Bancroft also recoiled from the thought of leaving. She wanted to proceed with Sue Giller toward McMurdo Sound, where, she was confident, they could arrive before the departure of the last cruise ship. “I had [time] left. I had food. I had physical ability like I’ve never had before in my life,” Bancroft told me in a phone interview from the Minneapolis office where she also is now preparing for another Antarctic expedition. “It felt like thievery” to have to turn her back on the second half of the crossing in 1993, she said. However, Bancroft knew that if she and Giller missed that final cruise ship and had to call for an evacuation, the cost of the rescue plane would add $300,000 to the expedition’s debt. Another alternative would be to stage a life-threatening emergency so that the group’s insurance company would have to pay for the rescue. “Sad to say, it’s somewhat common practice on expeditions such as this,” Bancroft has written in Women in the Antarctic. But, “we couldn’t live with that…dishonesty, particularly after being on a trip where so much depended on honesty. And part of that is leaving a legacy for others, because it could jeopardize the next expedition.”
All four women thus climbed on the plane for the journey back to Patriot Hills, and as they did so, Sorby felt convinced that “I had more in me.… I just felt as if we were not done yet.” She says a year or so later, when she recognized she wanted to go back and try again, her first impulse was to ask Bancroft to team up for another attempt at a continental traverse. “I actually approached her and asked her,” Sorby says. Bancroft was devoting all her energy to paying off the debts of the first expedition. “She said she wasn’t in a position to be thinking about anything new,” Sorby says. “So I accepted that.” In her heart, Sorby says she hoped Bancroft would change her mind. But Sorby began looking for another expedition partner, and she found one in a man named Laurie Dexter, a Scottish-born Canadian ultramarathoner.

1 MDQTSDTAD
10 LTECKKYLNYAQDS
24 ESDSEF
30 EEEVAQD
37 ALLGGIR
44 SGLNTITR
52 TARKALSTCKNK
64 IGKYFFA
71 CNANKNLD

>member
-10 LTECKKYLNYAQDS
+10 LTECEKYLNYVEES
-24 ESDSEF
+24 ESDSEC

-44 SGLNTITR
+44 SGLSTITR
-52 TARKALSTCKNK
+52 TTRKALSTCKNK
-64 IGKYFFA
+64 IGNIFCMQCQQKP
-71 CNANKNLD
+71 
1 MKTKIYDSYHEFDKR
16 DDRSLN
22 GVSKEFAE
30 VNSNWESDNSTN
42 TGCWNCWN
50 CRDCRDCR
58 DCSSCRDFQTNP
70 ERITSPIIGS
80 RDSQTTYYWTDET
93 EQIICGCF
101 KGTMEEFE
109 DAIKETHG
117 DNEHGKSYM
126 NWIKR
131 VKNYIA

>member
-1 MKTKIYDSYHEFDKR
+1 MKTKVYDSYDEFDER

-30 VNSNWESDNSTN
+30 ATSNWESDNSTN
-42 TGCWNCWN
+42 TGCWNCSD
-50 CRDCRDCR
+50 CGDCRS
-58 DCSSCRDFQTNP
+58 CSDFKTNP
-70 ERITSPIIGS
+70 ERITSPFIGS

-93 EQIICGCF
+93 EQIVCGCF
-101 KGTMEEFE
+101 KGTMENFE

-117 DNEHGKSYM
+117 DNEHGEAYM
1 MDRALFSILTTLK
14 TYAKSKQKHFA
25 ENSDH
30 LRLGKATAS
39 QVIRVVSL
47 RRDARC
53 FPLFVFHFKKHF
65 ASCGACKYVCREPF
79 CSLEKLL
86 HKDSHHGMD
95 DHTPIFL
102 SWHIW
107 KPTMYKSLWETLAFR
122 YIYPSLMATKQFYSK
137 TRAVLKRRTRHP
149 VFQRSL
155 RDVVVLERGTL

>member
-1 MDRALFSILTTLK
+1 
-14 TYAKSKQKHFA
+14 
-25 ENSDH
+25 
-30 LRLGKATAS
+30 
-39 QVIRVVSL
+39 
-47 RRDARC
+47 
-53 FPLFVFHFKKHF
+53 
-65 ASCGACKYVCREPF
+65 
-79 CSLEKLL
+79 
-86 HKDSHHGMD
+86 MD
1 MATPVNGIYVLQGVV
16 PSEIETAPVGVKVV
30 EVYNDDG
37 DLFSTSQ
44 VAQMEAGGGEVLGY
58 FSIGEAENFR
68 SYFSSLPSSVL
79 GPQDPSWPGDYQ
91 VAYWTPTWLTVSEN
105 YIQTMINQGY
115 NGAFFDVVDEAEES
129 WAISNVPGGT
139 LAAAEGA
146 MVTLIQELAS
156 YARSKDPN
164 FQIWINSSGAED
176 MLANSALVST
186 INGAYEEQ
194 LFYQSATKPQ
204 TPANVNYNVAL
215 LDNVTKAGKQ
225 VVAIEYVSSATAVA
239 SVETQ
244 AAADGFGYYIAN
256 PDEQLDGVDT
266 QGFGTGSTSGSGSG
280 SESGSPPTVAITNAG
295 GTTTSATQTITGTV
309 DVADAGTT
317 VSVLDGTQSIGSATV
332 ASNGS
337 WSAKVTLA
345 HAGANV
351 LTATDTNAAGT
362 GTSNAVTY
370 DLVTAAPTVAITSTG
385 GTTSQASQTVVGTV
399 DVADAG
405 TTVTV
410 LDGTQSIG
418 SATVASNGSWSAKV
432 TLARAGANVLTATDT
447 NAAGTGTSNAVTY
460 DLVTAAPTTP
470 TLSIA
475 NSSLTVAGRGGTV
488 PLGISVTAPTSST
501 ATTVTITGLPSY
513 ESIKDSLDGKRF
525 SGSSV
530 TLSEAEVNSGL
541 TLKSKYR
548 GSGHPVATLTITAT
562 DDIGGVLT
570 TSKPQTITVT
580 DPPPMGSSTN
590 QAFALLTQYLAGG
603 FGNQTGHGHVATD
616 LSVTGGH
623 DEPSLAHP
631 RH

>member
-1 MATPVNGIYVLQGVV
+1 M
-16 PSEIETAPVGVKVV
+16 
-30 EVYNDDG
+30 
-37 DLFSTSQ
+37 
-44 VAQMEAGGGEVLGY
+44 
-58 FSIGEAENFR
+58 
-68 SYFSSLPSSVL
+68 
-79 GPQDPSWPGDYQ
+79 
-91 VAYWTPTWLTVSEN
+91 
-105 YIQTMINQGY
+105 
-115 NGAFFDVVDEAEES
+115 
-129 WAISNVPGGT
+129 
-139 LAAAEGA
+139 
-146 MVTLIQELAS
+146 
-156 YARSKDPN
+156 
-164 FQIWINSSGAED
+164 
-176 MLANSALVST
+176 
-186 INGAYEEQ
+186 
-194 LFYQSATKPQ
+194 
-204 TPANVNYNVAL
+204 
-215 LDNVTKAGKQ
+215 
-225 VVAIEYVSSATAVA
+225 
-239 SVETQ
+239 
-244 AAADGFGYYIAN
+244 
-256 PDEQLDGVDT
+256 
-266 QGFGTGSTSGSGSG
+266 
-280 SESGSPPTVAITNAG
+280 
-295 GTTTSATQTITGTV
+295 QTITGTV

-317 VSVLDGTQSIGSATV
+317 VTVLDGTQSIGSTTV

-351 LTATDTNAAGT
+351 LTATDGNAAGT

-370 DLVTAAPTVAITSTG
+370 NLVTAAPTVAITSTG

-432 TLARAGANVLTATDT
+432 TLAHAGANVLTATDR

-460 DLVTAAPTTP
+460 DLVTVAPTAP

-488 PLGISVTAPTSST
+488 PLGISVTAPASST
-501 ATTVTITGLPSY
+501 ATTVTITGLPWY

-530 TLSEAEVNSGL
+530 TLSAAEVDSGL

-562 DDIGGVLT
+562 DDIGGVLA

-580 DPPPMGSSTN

One of the quaint things about the Internet is the way it can freeze certain moments in time. Such a moment came early in January 1998, just as Sorby and Dexter were completing a 13-day training trip on King George Island, off the coast of Antarctica. The website www.phd.gta.ca/transant.htm (still in operation) reports the unfolding of this trip as if it just occurred. It details the plans for Trans-Antarctic Expedition 2000, “planned for October 1999 to mid-February 2000.” In one section, the site informs visitors that “Sunniva and Laurie will travel to Punta Arenas, Chile, South America by commercial airline. From there they will fly by plane operated by Adventure Network International (ani) to Patriot Hills, Antarctica (8-hour flight). Then they will go by plane to the official expedition starting point, the shore of the Weddell Sea, Berkner Island, Antarctica.…” Their venture would make them “the first female/male team ever to attempt a crossing of the coldest, windiest, driest place on the planet.”
She and Dexter were “great on the ice together,” Sorby says today. But 80 percent of the trip would not be spent on the ice, and in the organizational phase of their planned expedition, she found “we weren’t compatible. He had a very different idea of how to get things rolling. He wasn’t driven by timeliness,” she explains, “and [the expedition] seemed like something that would be taking a very long time to make happen.”